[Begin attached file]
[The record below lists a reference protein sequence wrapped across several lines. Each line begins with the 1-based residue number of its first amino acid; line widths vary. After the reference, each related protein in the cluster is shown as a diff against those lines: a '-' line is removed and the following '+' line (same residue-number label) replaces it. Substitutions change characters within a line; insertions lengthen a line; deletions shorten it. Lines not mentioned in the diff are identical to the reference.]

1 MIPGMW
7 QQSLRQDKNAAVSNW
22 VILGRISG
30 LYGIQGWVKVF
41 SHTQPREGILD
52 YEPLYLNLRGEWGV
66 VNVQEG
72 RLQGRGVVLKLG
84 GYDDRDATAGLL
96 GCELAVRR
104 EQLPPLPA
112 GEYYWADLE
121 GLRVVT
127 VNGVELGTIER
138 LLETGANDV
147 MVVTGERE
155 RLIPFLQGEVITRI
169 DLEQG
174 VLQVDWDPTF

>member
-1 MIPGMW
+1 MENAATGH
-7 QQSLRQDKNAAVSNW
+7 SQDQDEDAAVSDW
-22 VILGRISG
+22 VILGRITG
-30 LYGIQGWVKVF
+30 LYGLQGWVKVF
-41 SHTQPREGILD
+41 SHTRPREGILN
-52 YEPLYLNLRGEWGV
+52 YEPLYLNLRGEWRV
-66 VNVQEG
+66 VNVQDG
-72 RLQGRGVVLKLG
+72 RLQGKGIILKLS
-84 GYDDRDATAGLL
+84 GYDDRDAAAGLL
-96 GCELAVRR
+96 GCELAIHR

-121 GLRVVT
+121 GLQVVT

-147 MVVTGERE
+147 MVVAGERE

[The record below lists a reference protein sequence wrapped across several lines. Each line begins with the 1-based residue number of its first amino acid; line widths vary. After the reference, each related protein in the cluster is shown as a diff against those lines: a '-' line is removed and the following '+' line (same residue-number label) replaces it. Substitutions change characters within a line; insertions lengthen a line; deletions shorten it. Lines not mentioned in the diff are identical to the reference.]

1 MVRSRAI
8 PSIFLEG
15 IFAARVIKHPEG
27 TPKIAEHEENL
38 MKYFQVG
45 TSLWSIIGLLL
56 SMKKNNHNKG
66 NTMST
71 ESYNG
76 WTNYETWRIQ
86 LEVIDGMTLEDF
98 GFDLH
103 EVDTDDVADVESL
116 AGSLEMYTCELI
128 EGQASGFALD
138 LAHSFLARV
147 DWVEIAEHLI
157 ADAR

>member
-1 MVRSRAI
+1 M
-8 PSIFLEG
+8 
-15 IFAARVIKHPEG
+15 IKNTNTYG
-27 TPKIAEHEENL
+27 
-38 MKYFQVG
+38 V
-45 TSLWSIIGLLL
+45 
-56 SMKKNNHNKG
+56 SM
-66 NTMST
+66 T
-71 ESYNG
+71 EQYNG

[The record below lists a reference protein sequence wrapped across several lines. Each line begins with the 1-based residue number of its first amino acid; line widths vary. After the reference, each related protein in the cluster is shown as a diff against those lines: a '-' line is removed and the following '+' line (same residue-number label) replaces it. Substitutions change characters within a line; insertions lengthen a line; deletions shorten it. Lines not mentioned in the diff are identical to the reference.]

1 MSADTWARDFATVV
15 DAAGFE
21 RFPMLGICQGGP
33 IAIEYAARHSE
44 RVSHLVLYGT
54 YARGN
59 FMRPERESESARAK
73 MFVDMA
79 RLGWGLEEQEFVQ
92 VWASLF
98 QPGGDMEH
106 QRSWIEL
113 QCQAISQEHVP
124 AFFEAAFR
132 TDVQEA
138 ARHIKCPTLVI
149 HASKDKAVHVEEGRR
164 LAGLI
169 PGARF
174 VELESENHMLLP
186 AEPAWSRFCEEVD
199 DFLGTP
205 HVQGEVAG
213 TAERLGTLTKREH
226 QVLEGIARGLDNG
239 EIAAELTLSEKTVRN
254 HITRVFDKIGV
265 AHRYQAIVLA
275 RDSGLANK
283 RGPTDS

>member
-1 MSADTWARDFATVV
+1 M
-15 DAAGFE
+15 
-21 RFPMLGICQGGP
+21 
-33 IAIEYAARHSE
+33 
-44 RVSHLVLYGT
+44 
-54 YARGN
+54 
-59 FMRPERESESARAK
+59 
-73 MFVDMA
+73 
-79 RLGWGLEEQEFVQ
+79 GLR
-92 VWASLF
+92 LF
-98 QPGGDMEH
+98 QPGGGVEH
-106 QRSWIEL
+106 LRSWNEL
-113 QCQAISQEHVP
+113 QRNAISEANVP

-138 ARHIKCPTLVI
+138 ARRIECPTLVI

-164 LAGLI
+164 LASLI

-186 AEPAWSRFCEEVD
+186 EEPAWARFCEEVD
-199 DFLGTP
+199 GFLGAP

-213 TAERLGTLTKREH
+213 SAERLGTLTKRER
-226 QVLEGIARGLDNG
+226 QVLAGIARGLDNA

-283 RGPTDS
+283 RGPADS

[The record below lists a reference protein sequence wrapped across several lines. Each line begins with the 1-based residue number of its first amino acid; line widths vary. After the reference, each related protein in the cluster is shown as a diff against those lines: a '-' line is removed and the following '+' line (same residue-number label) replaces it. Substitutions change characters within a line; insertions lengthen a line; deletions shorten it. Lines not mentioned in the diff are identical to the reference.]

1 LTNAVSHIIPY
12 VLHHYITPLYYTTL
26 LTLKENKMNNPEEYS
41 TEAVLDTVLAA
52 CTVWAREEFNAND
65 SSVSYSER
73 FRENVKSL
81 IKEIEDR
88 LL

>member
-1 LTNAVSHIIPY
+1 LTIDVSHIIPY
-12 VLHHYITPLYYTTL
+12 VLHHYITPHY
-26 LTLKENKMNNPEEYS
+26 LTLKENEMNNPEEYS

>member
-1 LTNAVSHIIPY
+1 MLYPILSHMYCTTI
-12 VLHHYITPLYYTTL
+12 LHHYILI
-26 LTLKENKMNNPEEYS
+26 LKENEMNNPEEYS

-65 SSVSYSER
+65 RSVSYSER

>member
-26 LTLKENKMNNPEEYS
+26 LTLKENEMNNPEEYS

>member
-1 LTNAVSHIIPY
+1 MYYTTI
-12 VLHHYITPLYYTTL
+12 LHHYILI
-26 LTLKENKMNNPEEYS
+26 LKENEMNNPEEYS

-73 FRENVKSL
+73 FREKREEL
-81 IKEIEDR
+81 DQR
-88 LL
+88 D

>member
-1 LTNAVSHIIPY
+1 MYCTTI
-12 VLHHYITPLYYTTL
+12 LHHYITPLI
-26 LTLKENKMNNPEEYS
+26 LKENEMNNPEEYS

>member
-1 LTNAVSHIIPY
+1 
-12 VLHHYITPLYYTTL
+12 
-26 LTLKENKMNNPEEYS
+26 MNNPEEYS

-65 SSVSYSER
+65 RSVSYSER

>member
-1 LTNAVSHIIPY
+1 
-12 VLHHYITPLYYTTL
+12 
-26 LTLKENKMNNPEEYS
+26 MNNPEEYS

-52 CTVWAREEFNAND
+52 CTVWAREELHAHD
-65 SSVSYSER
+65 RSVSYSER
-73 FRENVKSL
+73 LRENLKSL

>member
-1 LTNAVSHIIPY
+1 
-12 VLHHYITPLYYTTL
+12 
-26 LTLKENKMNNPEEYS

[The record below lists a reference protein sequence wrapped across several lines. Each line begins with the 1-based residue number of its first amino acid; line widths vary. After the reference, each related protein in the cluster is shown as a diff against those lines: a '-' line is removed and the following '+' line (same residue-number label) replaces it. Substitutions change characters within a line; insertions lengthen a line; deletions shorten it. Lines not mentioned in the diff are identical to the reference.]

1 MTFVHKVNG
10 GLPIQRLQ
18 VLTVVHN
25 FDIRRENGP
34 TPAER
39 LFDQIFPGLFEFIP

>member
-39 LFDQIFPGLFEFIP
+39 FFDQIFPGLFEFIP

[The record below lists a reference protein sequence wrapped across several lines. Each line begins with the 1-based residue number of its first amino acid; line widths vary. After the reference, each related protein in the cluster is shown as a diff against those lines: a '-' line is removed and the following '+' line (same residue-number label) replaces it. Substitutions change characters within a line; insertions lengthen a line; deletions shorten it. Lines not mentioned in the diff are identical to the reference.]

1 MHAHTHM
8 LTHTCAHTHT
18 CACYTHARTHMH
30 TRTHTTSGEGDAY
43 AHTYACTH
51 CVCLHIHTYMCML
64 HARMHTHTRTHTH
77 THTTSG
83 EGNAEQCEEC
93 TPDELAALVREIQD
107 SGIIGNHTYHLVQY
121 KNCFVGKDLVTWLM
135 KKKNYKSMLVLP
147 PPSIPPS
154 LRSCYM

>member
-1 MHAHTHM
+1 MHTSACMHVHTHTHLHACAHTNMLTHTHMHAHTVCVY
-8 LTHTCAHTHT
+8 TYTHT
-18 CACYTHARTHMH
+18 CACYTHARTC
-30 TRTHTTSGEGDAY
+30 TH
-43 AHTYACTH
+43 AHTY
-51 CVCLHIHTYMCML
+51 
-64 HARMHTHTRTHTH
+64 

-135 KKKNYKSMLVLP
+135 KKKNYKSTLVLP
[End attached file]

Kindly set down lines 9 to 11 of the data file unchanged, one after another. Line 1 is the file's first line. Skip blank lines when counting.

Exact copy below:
72 RLQGRGVVLKLG
84 GYDDRDATAGLL
96 GCELAVRR